And the abuses cited above happen and should be stopped. One of the problems with buying inappropriate items is a lack knowledge regarding nutrition. Another problem is viewing crap or luxuries as a right and necessary. And one last factor is the fact that many simply don't know how to take "raw" foods and prepare them.

As an aside, part of the reason to start that Food Stamp program was to help farmers out on the prices of their crops. Unless its changed, this and WIC make up far more of the USDA budget than payments and aid to farmers.



Perception is reality
lotjx
Scrapple








Since: 5.9.08

Since last post: 6 hours
Last activity: 16 min.
#8 Posted on | Instant Rating: 0.83
You are going to have abuse in any system. You have to limit it. I also don't see the point in restricting junk food since sometimes that is all one can grab on the way out the door. Making food more for having food stamps defeats the entire purpose of it. Also, a ton of cheese and bologna is not exactly healthy either.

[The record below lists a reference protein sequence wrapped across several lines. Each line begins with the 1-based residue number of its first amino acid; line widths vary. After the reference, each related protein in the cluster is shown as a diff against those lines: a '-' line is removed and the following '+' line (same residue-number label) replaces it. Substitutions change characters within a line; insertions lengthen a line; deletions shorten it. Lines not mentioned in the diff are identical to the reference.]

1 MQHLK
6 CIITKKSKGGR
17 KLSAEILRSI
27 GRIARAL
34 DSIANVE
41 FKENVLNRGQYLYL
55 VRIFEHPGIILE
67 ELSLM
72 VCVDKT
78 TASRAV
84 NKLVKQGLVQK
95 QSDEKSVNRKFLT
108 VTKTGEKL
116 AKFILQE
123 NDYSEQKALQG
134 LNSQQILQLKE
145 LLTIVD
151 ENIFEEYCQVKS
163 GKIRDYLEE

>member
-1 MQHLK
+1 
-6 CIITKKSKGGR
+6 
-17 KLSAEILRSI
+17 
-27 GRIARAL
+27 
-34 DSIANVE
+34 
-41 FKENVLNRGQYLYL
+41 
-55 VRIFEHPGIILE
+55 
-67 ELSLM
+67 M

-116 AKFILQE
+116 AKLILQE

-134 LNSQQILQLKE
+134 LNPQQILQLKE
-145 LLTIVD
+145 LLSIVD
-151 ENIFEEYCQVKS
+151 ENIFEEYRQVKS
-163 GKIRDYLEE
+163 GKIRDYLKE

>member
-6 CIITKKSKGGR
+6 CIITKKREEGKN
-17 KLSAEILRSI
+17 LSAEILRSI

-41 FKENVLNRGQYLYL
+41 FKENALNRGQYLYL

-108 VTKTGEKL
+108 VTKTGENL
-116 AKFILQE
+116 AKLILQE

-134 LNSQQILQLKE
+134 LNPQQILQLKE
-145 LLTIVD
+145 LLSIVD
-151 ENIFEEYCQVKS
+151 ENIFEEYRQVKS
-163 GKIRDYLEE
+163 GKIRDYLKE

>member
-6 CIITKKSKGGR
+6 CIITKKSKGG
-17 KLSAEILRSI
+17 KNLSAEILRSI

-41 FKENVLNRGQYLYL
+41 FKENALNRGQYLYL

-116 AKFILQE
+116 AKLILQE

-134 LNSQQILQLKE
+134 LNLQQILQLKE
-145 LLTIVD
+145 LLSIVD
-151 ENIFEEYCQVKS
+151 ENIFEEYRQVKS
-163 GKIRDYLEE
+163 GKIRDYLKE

The Wee Baby Sheamus.

Twitter: @realjoecarfley its a bit more toned down there. A bit.
DrDirt
Banger








Since: 8.10.03
From: flyover country

Since last post: 14 days
Last activity: 2 hours
#9 Posted on | Instant Rating: 9.71
    Originally posted by lotjx
    You are going to have abuse in any system. You have to limit it. I also don't see the point in restricting junk food since sometimes that is all one can grab on the way out the door. Making food more for having food stamps defeats the entire purpose of it. Also, a ton of cheese and bologna is not exactly healthy either.


Before a lot of the current budget cutting, programs existed to help in this area. These free programs were through the extension service and other local venues. Programs were aimed at helping those on food stamps learn what to do with unprocessed food, how to cook, develop nutritious meals from scratch, and stretch their food and food stamp dollars. As in most things a lack of education and skills resulted in poor choices. I am talking here regarding those on assistance like this long-term, not those short timers like college students.

And even grabbing something out the door can be healthier and not junk food. For ALL of us it is a matter of making the time to plan and prepare. There is so much involved emotionally, socially, and educationally that we need to address regarding the underclass and this is just one example.





Perception is reality
Leroy
Boudin blanc








Since: 7.2.02

Since last post: 6 days